According to a French proverb, saint Anatole’s day (July 3rd) is happy jamming day. Bring out your best jam pan, preferably wide rimmed and, according to specialists, made of copper. Why? Because cooking fruit releases pectin from the cells and copper encourages the molecules to coalesce, joining together to form a web that holds all of the fruit juices together.
So, your jam, happy and fulfilled, morphs from a slurpy liquid into a glistening, jewel-toned, spreadable delight. If you don’t have a copper pot, a heavy stainless steel one will be delighted to do the job with panache and efficiency.
The secret is to use freshly picked fruit and in small amounts. Most jams are made with 1 kilo of sugar to 1 kilo of fruit or juice, if you are making jelly (aka clear jam). Don’t make big batches with more than 2 kilos of fruit to 2 kilos of sugar. Bring to the boil. And when it’s really bubbling in your cauldron, stir constantly with a large wooden spoon, solely used for jam-making, for 5 minutes, then turn the heat off.
Follow cooking time instructions carefully, otherwise you’ll end up with a small disaster like Bénédicte with her blackberry jam. Overcooking by just a minute led to a runny jam, stubbornly refusing to set.
For fruit, like strawberries or cherries, with lots of water, add the juice of 1 lemon at the end of the cooking time. This will to get the jam to set. Or, if you have a gooseberry bush in your garden, add a handful of gooseberries to the other fruit, and cook the lot together.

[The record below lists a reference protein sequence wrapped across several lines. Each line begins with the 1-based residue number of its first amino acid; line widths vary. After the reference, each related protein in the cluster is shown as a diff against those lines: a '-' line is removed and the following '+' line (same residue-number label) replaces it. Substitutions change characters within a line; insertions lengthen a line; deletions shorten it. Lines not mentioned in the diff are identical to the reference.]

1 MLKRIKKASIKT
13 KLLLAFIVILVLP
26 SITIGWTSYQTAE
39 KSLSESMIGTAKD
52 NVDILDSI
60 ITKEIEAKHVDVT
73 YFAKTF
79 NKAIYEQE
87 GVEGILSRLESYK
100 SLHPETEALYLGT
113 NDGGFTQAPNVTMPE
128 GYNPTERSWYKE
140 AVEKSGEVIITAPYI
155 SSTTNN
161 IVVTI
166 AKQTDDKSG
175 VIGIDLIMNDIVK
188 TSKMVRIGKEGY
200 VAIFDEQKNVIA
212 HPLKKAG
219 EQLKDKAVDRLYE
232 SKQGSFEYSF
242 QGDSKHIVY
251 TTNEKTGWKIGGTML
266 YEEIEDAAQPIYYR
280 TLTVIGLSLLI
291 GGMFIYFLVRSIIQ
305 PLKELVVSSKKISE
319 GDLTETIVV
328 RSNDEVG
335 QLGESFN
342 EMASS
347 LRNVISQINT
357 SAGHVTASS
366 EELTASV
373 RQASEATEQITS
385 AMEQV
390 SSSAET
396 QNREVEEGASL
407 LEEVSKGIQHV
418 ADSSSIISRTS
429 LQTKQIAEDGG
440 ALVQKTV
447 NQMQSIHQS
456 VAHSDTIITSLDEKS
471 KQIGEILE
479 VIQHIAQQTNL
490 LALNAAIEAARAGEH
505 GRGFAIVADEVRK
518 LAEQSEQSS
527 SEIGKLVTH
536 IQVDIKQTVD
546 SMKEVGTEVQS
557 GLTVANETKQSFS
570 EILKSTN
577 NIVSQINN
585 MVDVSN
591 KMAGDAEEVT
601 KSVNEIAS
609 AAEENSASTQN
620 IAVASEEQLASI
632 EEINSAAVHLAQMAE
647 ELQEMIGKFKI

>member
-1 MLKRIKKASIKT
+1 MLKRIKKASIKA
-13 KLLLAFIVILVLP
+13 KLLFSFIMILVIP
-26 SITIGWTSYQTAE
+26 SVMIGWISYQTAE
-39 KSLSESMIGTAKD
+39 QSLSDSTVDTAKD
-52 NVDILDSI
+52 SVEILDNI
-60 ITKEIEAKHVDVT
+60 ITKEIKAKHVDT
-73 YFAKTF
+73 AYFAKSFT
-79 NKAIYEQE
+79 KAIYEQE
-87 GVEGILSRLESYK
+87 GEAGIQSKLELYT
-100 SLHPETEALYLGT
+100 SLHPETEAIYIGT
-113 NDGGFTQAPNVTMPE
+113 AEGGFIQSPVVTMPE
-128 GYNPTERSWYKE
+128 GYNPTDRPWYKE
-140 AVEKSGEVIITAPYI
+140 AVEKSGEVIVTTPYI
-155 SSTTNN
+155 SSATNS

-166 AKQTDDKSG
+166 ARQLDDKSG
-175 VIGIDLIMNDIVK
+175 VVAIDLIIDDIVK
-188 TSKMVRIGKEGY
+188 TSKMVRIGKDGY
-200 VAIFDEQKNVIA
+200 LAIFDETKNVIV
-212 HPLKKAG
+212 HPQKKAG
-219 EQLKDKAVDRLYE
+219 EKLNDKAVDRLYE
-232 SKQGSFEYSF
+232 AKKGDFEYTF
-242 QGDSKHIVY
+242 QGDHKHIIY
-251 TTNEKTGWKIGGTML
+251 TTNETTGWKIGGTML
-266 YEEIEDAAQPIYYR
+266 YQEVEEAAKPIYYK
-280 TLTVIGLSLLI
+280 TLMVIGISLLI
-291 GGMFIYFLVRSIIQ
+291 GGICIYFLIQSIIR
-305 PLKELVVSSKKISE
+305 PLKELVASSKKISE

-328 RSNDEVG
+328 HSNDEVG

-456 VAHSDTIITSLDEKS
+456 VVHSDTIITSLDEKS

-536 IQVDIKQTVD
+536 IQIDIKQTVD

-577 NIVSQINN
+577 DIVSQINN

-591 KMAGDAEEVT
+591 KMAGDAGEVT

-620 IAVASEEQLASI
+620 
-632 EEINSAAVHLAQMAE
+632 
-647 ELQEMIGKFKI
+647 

Skim and pour into your jars immediately. Screw the lids on and put the jars upside down on the kitchen counter for 15 minutes or more. This will sterilize your jam. When it’s cold, stick a beautiful label on each jar, complete with the type of jam and the manufacturing date, preferably printed in flamboyant Gothic style. Then, with your best pinking shears, cut circles out of one of Aunty Honorina’s old pinafores, place them on the jars, secure them with a piece of raffia, to add the finishing elegant and refined touches to your creations.
To make divine red currant, black currant or blackberry jelly, put the berries and stems in your pot, with a glass of water. Put the pot on the cooker and burst your berries but squashing them over medium heat. Remove from the heat and put them in a vegetable mill with the fine disc. Collect the juice and carefully measure it. Put 1 litre of juice with 1 kilo of sugar in your pot and follow the jam making recipe.
To make raspberry jam, put the raspberries through the vegetable mill, collect the juice and follow the jam making recipe.
Don’t forget to add that little something extra that will elevate your jam to something transcendent: vanilla, apricot kernel, ginger, lemon or orange zest, cinnamon, cardamom, star anise or other spices that will elegantly and subtly complement your jams and jellies.